As President, Eunice initiated and worked with basketball stakeholders in the West Kimberley to establish Basketball Kimberley; with the vision to provide a pathway of development for all Kimberley kids, coaches, and referee’s. Whilst establishing Basketball Kimberley, she coordinated an Indigenous Communities Story with Film & Television Institute to tell the story of basketball in the Kimberley since the 1950’s – Legends of the Kimberley.
The film portrays the deep roots of basketball in the Kimberley, especially for First nations peoples’. Within a 4-year period there have been 4 Kimberley youth access the State basketball pathway and the future looks bright for more Kimberley youth to follow this pathway.


Professor Britta Regli-von Ungern-Sternberg is a Consultant Paediatric Anaesthetist at Perth Children’s Hospital, the Chair of Paediatric Anaesthesia at The University of Western Australia and Team Leader of Perioperative Medicine at Telethon Kids Institute. She has gained global recognition as a research leader and is the first and only Chair of Paediatric Anaesthesia in Australasia.
Paediatric anaesthesia is a high-risk speciality involving vulnerable patients with the potential for significant long-lasting harm. Britta’s patient-centred research has led to significant global practice changes and consequently, a reduction in complications. Britta’s goal is to ensure that when a child needs a vital operation, it is as safe and pain-free as possible.
Britta has built a vibrant multi-disciplinary team in Western Australia, creating a hub for paediatric anaesthesia research in our region and mentoring dozens of junior researchers and emerging research leaders.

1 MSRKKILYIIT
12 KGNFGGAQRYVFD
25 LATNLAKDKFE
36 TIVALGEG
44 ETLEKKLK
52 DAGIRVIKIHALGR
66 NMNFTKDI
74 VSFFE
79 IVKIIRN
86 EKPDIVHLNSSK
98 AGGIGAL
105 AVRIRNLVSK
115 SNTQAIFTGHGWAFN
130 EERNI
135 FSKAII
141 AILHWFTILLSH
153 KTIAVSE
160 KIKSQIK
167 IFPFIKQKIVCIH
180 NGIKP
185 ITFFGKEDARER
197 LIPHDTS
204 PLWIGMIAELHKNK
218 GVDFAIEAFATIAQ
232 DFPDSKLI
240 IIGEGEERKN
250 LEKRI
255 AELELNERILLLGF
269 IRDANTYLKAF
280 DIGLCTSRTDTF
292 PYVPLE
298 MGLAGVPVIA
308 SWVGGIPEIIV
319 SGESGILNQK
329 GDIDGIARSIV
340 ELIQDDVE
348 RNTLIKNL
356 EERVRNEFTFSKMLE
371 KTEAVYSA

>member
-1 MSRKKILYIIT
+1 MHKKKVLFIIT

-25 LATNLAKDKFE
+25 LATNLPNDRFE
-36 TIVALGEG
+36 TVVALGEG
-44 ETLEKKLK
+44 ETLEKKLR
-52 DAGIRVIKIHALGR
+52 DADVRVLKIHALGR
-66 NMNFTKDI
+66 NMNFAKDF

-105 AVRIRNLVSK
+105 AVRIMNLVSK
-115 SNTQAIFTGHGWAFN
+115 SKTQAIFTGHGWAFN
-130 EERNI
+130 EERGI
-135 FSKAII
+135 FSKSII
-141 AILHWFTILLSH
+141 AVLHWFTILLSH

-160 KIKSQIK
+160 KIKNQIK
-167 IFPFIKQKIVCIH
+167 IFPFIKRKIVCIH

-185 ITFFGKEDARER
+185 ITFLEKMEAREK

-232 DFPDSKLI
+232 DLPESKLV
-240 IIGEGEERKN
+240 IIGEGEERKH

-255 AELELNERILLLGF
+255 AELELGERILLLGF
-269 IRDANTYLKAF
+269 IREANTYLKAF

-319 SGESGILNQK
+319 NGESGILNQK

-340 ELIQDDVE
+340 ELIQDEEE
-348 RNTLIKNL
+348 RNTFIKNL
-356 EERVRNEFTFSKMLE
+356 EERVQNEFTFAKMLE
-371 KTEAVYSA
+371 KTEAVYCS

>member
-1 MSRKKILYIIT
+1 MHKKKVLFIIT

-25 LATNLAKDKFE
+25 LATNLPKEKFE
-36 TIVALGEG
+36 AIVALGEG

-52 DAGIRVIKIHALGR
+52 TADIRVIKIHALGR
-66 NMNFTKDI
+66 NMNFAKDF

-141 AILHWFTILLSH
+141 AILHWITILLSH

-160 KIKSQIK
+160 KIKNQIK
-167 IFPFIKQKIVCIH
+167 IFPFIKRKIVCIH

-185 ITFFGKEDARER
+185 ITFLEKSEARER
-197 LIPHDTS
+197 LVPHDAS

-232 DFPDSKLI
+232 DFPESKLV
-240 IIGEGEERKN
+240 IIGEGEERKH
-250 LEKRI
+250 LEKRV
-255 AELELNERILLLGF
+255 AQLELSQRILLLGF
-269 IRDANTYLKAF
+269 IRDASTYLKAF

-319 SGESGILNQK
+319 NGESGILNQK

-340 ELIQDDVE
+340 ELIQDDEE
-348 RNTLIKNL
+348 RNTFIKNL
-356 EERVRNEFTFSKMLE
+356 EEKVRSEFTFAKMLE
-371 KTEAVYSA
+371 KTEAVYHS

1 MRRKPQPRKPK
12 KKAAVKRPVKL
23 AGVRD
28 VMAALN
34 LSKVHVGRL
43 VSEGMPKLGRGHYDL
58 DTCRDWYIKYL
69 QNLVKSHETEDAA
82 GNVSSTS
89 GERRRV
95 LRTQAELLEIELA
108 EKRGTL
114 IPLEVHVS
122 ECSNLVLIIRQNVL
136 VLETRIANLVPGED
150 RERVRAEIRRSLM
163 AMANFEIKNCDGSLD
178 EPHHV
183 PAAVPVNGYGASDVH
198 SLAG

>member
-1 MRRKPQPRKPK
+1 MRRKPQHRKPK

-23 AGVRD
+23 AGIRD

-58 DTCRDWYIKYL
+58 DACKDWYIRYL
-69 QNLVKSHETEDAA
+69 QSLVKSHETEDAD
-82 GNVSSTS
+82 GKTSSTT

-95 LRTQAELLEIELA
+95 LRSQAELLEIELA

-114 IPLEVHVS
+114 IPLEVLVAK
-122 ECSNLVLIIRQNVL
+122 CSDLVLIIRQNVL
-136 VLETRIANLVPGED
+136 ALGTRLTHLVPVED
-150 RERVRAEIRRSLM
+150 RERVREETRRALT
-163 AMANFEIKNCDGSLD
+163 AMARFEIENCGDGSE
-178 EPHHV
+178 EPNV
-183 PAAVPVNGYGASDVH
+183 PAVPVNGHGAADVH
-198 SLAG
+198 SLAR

Britta’s research has helped to make undergoing anaesthesia safer for the children of Western Australia.


Louise Howden-Smith OAM is a trailblazer in arts, education, and culture where she has had a long and distinguished career including Director of the West Australian Craft Council, and Executive Director of the WA Ballet Company for 11-years, travelling nationally and internationally.
Encouraging businesses to invest in the arts and expanding public awareness through her passionate commitment for the arts, in all forms, has ensured that WA artisans enjoy the prominence they deserve.
During her tenure At the Craft Council, Louise was instrumental in lifting the public profile of handicraft, elevating it to a position of prominence by convincing the Western Australian Government to showcase local art and craft when they travelled overseas. Through her encouragement, government officials began purchasing gifts from the Craft Council to present to their counterparts abroad.
Louise’s commitment and passion for the arts, in all forms, has ensured that WA artisans enjoy the prominence they deserve.

 

ROLL OF HONOUR

Dr Dorothea Parker was the first WA-born woman to practice as a doctor in this State. She was a pioneer in the filed of medicine in the Fremantle area from 1926, until she retired in 1967. Beyond running her own practice, she also worked at Fremantle Hospital, the Salvation Army Maternity Hospital, and set up an Infant Health Centre. (1900 – 1992)


Marjorie Charleson was a trailblazer – paving the way for women in the marketing, public relations, media, and promotion of sports. She was a fierce and passionate advocate of female participation in racing, mentoring many women and speaking publicly as an advocate for their advancement. She is credited for creating what is now known as the ‘Golden Era of Perth Racing’. (1933 – 2020)


Grace Vaughan was a welfare officer, a social worker, and the president of the International Federation of Social Workers Association. As a member of the Legislative Council, and a civil libertarian, she introduced a private members bill to decriminalize homosexuality, championed electoral reform, and opposed a bill to disenfranchise illiterate First Nations peoples’. (1951 – 1984)


May O’Brien (nee Miller) was a proud Aboriginal woman, an outstanding educator, and author. She received her Teacher’s Certificate at Claremont Teachers College in 1953 and was the first known Aboriginal woman in Western Australia to graduate from a tertiary institution. After teaching for 25 years she moved into education policy, where she remained until she retired in 1988. (1933 – 2020)